Stadium state of mind

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Soccer City Stadium, Johannesburg

After months of anticpation at Esquire HQ the World Cup is almost upon us. Here’s a look at the top-five stadia in this year's tournament.

Soccer City Stadium, Johannesburg
Capacity: 91,141
Games: The first and final matches of the tournament.

More like a futuristic art museum than a sporting venue, this is the largest Stadium in Africa. The unique design is based around a traditional African pot known as a Calabash and is a representation of African design and culture. Created to give everyone the best seat in the house, no spectator will be more than 100 metres from pitch - a fact that makes it almost possible to ignore the use of the word ‘soccer’ in the stadium’s title.

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Moses Mabhida Stadium, Durban
Capacity: 70,000
Games: One of the semi final matches as well as several games from the group stage, including Portugal’s clash with Brazil on June 25.

An architectural representation of the South African flag, the arch symbolises the unity of a formerly divided nation. This multi-purpose venue even has its own cable car routed towards a special viewing platform 106m above the pitch, offering a staggering panoramic view of the nearby city and it’s shorelines. Bizarrely, the ground also houses the world’s largest swing, delighting passengers with a 220 metre ride over the pitch. Unfortunately killjoys at FIFA – blatantly bitter about the lack of swings in their own childhood - have closed the attractions for the duration of the tournament.

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Green Point Stadium, Cape Town
Capacity: 78,000
Games: Host of the second semi final match, one of the quarter final and a selection of the first and second round games.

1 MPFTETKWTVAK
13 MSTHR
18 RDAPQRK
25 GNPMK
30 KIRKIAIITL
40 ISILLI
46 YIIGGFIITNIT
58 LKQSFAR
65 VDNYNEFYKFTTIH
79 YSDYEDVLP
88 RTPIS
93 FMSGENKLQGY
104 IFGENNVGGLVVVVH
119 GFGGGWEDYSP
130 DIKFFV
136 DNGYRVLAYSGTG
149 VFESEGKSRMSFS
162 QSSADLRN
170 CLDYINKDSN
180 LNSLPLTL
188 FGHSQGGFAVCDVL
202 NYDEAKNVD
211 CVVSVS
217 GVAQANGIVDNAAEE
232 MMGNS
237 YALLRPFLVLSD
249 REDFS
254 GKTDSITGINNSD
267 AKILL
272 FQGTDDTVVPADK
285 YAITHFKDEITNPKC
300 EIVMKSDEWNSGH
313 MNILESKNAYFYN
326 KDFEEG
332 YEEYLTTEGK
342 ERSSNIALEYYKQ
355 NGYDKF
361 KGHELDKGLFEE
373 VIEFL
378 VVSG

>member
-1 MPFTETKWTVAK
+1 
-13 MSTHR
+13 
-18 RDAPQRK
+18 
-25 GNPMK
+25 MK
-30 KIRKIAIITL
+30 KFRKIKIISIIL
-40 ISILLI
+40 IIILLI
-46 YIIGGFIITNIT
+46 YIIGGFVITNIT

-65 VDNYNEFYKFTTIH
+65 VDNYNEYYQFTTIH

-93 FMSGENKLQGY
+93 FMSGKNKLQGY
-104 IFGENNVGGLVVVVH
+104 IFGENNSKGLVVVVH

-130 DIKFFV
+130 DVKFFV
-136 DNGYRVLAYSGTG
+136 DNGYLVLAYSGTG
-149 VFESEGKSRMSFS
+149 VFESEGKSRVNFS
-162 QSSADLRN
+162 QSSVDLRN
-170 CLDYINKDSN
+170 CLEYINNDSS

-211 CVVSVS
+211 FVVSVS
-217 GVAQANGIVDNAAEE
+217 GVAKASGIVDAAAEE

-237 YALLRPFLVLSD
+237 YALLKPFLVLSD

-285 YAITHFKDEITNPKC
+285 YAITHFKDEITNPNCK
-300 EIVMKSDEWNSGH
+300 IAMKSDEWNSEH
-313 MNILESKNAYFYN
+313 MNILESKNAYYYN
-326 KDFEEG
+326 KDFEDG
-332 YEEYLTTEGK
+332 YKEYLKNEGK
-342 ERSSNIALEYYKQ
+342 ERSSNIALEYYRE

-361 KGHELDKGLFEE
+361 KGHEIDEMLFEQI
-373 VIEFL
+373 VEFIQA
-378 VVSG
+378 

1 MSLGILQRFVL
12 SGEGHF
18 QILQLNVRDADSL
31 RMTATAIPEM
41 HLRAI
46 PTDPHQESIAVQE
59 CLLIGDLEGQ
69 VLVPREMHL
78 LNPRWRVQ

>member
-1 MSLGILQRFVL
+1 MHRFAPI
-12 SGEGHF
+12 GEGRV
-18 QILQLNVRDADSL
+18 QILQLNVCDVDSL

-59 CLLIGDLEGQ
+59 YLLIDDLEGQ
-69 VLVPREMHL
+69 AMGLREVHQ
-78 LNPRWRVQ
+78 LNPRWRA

Dubbed by FIFA as, ‘One of the most artistic football venues in South Africa,’ the ground has been purpose-built for the 2010 tournament. It’s UFO-like exterior is designed to reduce noise and light pollution leaking from the stands to the nearby city. Within easy distance of the sea, the ground rests on land that was once a golf course, and is surrounded by a 60-hectare urban park.

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The Nelson Mandela Bay Stadium, Port Elizabeth
Capacity: 48,459
Games: The venue for a quarter final and the match for third place, as well as England’s June 23 game with Slovenia.

This is the first stadium dedicated to football in the city and connecting areas and cost an estimated $270 million to build. Resembling the cushioning of a hovercraft with its eye-catching roof structure, the stadium fittingly overlooks a lake. The first major test came when it hosted the Kaizer Chiefs – the football team and not the band that is. They beat the Orlando Pirates 4-3 on penalties in the Vodacom Challenge before going on to play our own Manchester City in the final.

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Mbombela Stadium
Capacity: 43,500
Games: First round group stages.

Another of the freshly built stadia for South Africa’s turn to host the competition, the Mbombela is siSwati for ‘many people together in a small space.’  The roof supports are constructed to resemble the long necks of Giraffes, in a nod to the surrounding  big game parks.

Words by Jordan Waller